United States District Court, D. Utah, Central Division
Nuffer Chief District Judge
REPORT AND RECOMMENDATION
J. Furse, Magistrate Judge
District Judge David Nuffer referred this case to Magistrate
Judge Evelyn J. Furse pursuant to 28 U.S.C. §
636(b)(1)(B). (ECF No. 4.) On October 25, 2017, the Court
granted Francois Coeur's (“Mr. Coeur” or
“Plaintiff”) application for leave to proceed
in forma pauperis and waived the prepayment of
filing fees pursuant to 28 U.S.C. § 1915 (“IFP
Statute”). (ECF No. 1.) Accordingly, the Court will
screen Mr. Coeur's action as required under the IFP
Statute. See, e.g., Lister v. Dep't of the
Treasury, 408 F.3d 1309, 1312 (10th Cir. 2005). In
addition, because Mr. Coeur proceedes pro se in this case,
the Court will construe his pleadings liberally. See,
e.g., Ledbetter v. City of Topeka, 318 F.3d 1183, 1187
(10th Cir. 2003).
noted above, Mr. Coeur proceedes pro se under the IFP
Statute, which requires the Court to “dismiss the case
at any time if the court determines . . . the action . . .
fails to state a claim on which relief may be granted.”
28 U.S.C. § 1915(e)(2)(B)(ii).
the Court may raise the lack of subject matter jurisdiction
sua sponte at any point in the proceedings.
McAlester v. United Air Lines, 851 F.2d 1249, 1252
(10th Cir. 1988). “A court lacking jurisdiction cannot
render judgment but must dismiss the cause at any stage of
the proceedings in which it becomes apparent that
jurisdiction is lacking.” Basso v. Utah Power &
Light Co., 495 F.2d 906, 909 (10th Cir. 1974). Because
federal district courts have limited jurisdiction, a
presumption against federal jurisdiction exists, “and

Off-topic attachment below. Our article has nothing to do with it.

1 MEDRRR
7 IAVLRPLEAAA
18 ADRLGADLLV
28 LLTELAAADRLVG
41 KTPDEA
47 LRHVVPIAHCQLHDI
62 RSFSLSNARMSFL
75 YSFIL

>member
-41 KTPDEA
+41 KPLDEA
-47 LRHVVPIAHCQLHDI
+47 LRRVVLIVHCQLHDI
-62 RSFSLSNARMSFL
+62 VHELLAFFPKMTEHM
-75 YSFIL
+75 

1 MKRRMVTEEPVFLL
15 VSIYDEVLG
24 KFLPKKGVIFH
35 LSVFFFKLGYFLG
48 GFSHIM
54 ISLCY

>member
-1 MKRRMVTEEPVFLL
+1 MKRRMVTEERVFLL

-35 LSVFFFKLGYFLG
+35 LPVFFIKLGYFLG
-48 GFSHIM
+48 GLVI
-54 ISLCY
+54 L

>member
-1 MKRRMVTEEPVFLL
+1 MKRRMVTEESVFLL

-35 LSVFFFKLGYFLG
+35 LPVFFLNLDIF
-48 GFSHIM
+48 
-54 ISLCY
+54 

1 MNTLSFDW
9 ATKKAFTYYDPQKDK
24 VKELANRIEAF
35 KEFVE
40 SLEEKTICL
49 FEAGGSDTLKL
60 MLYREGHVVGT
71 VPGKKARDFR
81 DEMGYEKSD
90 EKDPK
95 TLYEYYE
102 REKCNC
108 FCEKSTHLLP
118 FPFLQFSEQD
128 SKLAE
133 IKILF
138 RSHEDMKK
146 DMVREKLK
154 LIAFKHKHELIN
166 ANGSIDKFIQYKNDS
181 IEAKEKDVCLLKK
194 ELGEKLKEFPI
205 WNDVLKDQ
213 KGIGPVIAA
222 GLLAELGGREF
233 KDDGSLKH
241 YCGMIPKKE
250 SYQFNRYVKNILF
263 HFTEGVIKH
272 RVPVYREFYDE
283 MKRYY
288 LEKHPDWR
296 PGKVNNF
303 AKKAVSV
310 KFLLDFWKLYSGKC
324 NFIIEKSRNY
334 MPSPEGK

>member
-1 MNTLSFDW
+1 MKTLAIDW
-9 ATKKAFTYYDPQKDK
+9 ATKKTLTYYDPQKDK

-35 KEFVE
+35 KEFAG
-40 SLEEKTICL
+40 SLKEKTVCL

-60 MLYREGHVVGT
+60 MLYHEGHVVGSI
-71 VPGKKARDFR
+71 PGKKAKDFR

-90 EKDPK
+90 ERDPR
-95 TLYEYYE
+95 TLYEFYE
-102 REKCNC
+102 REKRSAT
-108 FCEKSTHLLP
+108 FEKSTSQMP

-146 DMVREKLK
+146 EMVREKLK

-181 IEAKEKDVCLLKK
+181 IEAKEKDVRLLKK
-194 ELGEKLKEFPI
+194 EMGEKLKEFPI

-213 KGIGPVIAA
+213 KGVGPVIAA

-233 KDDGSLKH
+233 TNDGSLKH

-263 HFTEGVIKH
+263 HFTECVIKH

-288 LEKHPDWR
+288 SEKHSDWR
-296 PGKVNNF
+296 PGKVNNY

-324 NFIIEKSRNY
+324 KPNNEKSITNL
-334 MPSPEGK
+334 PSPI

the party invoking federal jurisdiction bears the burden of
proof.” Penteco Corp. Ltd. P'ship-1985A v.
Union Gas Sys., Inc., 929 F.2d 1519, 1521 (10th Cir.
1991) (citation omitted).
may demonstrate subject matter jurisdiction in one of two
ways. First, in cases arising under federal question
jurisdiction, federal district courts have authority over
“civil actions arising under the Constitution, laws, or
treaties of the United States.” 28 U.S.C. § 1331.
“The presence or absence of federal-question
jurisdiction is governed by the ‘well-pleaded complaint
rule,' which provides that federal jurisdiction exists
only when a federal question is presented on the face of the
plaintiff's properly pleaded complaint.”
Caterpillar Inc. v. Williams, 482 U.S. 386, 392
(1987). Thus, a case meets the “arising under”
standard of § 1331 if the face of the complaint
demonstrates that federal law creates the plaintiff's
cause of action. See Franchise Tax Bd. v. Constr.
Laborers Vacation Tr., 463 U.S. 1, 27-28 (1983). Second,
federal district courts may exercise diversity jurisdiction
over “all civil actions where the matter in controversy
exceeds the sum or value of $75, 000 . . . and is between . .
. citizens of different States.” 28 U.S.C. § 1332.
“A case falls within the federal district court's
original diversity jurisdiction only if diversity of
citizenship among the parties is complete, i.e.,
only if there is no plaintiff and no defendant who are
citizens of the same State.” Wis. Dep't of
Corr. v. Schacht, 524 U.S. 381, 388 (1998) (quotations
and citations omitted). With these standards in mind, the
undersigned will now determine whether Mr. Coeur has
established that this Court has subject matter jurisdiction
over his case.
Coeur's handwriting in his Complaint is very difficult to
read. (ECF. No. 3.) However, based on the undersigned's
review of the legible portions of Mr. Coeur's Complaint,
he asserts that Defendants Linda Pearson, David Terry, and
Warren Terry (collectively, “Defendants”) (1)
sold property that should have been transferred to him as a
descendant of Alice Terry, (2) failed to notify the probate
court of his entitlement to the property, (3) should have